Your engagement ring is possibly one of your most valued possessions, so it’s only natural that you’d want it to always look its best. It’s also the piece of jewelry that you may opt to wear every day, and because of this daily wear, it could lose its shine and radiance for various reasons: sweat and oil, pollutants outside, residue from cosmetics, and general build-up. All this accumulated dirt and oil come in the way of the light that would usually fall on the stone and give that beautiful sparkle that shows off the stone’s cut. The build-up could also serve as a breeding ground for bacteria, making it even more important to clean your ring regularly. How often, though, is ‘regularly’? Usually, cleaning your ring about once a week should suffice, but this can vary depending on how active you are. For more thorough cleaning, taking it to a professional at least once a year will yield the best results and enhance the brilliance of the ring.
Before we get into how to clean your ring at home, there are a few additional factors to take note of: the material of the band, the kinds of precious stones, and the setting of those gems. With more intricate settings come more crevices to pay attention to as dust particles and debris may settle there. So, here are some effective tips to clean your ring at home, in a manner that won’t damage it.
For those weekly clean-ups, you only need some warm water, mild soap or dishwashing soap, a soft-bristle toothbrush and a microfiber or cotton cloth. When choosing a soap avoid ones that have additional moisturising agents as those could leave a cast on the metal. You’ll start by mixing the soap with warm water to create a solution; after that, you can leave your ring to soak in the solution for approximately 20 minutes. With a gentle hand, brush the stones with the toothbrush—remember not to be harsh here as any rough movements can damage the stone or the prongs that hold it in place, thereby loosening it and increasing the possibility of a gem falling. So, keep the pressure as light as possible. For drying too, either let it air dry or use a very soft cloth to pat the ring dry. Keeping it simple will protect the integrity of the ring but still do justice to its design. If your ring is an antique or heirloom piece, proceed with extra caution. Some older rings cannot withstand being soaked for too long, and they could have loose settings, to begin with.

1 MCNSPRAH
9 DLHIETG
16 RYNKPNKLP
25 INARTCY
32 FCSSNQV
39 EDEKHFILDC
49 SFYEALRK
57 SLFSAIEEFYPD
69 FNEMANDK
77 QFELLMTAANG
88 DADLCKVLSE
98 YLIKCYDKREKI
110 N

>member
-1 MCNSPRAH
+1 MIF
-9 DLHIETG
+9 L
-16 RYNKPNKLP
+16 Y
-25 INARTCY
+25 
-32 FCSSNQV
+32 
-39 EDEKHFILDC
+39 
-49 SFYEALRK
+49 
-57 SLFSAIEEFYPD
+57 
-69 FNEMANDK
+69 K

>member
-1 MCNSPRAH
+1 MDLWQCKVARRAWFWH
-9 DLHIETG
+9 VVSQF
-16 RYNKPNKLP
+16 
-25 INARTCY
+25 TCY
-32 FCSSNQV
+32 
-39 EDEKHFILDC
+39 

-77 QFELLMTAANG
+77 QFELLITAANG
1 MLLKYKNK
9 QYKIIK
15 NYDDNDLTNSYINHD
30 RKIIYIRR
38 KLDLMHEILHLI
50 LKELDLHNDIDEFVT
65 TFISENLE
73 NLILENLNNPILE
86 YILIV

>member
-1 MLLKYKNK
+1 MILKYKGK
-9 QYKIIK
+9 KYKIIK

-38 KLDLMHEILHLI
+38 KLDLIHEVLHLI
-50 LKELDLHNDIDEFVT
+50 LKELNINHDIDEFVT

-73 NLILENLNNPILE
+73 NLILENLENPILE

Along with those at-home cleaning sessions, you should take your ring to a professional for a deep clean, and avoid using at-home devices to clean your rings as those could just damage it. Your jeweler can both give it a professional cleaning and also check that the setting and prongs are intact so that you don’t lose any gems. This maintenance increases the longevity of the ring and keeps it in perfect shape. Try and schedule these professional-grade visits at least twice a year. You can use this time to also ask about resizing if required or to address any other issue.
Gems are not invincible; it’s vital to remember that. Exposing them to abrasive and harsh products that contain intense chemicals can impact both the band and the stone, eroding down its structure. Don’t use any such method to clean your ring, and try to be proactive about removing your ring should you need to use those products (like household cleaners, baking soda or other harsh items). One way to help you do that is by keeping small containers in places where you’d normally need to remove your ring; this will help keep it in a safe space and avoid the risk of misplacing it. The need to remove your ring also varies from setting to setting—for instance, a pavé setting could be disrupted by more intense exercise as the stones are smaller in size. For times like that, it makes sense to remove the ring.
If you decide to keep the ring away for a while, choose a pouch or the box that it came in to keep it free from dust. And, more importantly, keep it away from other jewelry. This is vital as the stones of other jewelry pieces could inadvertently damage the surface of your ring if they keep coming in contact.